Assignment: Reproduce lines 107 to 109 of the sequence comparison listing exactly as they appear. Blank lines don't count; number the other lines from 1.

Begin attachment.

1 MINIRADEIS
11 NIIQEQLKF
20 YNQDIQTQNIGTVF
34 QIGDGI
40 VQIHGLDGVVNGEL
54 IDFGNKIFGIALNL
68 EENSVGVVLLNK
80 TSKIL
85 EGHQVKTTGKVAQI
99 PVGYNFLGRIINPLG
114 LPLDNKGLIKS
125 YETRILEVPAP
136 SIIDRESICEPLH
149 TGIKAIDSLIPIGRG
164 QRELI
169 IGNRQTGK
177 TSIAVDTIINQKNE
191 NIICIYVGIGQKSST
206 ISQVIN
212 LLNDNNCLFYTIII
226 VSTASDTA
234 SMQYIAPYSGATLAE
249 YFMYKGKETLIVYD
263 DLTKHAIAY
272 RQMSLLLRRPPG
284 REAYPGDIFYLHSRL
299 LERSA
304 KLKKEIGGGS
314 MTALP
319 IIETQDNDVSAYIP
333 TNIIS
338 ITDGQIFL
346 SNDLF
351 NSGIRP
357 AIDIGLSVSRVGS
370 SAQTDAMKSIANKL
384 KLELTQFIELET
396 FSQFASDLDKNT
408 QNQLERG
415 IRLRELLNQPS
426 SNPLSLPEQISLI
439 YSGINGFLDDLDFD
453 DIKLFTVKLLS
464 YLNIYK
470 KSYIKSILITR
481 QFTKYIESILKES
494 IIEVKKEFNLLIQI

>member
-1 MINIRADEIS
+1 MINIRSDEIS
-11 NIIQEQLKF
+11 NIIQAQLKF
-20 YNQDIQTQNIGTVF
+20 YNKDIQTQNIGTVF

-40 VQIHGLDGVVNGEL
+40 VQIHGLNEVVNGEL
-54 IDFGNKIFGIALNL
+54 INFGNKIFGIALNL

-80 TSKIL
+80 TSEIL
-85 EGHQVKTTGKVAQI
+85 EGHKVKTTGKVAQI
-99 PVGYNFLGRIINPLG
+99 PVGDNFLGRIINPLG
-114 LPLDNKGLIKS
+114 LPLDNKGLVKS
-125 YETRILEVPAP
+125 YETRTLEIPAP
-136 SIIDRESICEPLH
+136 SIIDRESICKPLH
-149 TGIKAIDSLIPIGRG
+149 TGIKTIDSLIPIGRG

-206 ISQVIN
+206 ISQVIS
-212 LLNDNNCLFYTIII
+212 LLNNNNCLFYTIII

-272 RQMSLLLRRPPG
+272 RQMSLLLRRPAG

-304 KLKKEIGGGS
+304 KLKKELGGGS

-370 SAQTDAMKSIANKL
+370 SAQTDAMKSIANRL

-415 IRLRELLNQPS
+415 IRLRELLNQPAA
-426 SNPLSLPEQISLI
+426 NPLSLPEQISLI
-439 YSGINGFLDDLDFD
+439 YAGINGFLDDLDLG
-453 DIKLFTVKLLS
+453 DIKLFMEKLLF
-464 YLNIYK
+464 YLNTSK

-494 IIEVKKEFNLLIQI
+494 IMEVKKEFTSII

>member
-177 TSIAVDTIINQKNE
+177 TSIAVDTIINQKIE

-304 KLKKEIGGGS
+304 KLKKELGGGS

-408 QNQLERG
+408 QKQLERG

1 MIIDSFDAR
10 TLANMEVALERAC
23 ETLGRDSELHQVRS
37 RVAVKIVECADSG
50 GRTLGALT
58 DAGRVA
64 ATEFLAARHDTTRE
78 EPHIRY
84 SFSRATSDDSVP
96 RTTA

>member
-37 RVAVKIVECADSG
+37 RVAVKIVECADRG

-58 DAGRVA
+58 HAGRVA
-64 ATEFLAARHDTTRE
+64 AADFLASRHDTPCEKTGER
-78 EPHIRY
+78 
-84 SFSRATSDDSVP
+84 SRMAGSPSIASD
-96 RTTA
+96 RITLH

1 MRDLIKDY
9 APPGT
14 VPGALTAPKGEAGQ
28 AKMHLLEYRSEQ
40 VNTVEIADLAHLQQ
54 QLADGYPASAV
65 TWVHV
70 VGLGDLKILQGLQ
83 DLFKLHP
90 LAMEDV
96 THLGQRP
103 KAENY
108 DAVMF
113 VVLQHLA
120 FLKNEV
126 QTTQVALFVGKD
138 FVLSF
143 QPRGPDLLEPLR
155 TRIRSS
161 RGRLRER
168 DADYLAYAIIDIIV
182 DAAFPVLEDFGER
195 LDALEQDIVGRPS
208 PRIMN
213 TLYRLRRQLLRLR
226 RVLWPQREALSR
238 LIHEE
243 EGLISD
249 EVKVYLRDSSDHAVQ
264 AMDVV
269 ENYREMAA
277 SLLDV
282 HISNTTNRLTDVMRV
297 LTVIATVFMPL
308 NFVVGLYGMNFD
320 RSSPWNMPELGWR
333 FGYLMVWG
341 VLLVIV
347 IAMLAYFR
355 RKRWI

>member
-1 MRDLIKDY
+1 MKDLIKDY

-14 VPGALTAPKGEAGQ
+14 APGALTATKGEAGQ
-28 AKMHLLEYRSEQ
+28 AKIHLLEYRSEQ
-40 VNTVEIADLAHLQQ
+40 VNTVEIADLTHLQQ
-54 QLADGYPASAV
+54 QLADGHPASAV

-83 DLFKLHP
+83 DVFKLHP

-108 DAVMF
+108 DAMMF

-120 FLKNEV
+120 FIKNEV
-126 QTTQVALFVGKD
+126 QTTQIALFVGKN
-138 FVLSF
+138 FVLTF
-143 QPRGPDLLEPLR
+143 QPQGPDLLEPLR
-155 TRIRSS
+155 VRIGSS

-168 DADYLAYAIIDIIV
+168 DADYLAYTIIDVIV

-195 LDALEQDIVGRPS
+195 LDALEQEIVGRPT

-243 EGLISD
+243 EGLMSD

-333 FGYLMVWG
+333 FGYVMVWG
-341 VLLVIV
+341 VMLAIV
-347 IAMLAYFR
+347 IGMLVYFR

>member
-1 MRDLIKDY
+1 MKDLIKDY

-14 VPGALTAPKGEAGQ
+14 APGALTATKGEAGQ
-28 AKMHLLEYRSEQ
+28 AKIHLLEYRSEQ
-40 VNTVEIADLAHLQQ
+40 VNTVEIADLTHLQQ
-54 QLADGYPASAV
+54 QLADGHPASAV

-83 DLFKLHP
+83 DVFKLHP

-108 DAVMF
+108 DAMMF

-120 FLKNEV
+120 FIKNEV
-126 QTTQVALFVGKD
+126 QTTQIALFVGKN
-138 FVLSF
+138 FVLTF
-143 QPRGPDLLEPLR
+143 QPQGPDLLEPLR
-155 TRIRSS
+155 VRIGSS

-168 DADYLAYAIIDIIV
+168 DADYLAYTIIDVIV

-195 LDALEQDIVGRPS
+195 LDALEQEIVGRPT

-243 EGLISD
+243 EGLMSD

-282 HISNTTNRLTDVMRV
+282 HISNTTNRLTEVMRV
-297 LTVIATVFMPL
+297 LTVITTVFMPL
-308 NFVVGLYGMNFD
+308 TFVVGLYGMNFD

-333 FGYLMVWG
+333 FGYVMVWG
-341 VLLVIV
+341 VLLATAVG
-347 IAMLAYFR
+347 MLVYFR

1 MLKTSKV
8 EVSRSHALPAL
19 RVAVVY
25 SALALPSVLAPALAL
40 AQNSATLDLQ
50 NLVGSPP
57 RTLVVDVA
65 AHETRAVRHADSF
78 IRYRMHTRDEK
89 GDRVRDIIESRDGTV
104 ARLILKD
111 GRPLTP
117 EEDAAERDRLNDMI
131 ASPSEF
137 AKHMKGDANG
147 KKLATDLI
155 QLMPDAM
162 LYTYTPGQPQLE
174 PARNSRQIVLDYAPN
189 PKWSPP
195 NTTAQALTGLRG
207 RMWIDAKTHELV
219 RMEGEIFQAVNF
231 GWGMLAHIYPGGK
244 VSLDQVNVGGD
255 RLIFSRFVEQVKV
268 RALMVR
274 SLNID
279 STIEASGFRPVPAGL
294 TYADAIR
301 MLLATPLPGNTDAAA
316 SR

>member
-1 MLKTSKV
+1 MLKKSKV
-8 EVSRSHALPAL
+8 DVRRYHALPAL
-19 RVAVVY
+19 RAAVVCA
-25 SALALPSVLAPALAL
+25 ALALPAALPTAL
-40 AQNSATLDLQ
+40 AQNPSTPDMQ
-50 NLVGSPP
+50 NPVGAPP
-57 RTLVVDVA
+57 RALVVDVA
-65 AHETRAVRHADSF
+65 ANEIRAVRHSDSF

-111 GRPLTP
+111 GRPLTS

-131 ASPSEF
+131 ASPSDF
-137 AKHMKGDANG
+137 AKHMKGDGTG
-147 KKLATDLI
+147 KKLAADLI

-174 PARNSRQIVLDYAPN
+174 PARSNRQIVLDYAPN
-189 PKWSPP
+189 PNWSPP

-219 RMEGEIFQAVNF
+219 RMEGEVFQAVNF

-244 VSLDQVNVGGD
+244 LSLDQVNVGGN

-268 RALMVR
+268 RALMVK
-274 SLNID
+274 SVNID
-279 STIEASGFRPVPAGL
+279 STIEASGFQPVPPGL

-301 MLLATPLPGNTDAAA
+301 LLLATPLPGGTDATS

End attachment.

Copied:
58 DAGRVA
64 ATEFLAARHDTTRE
78 EPHIRY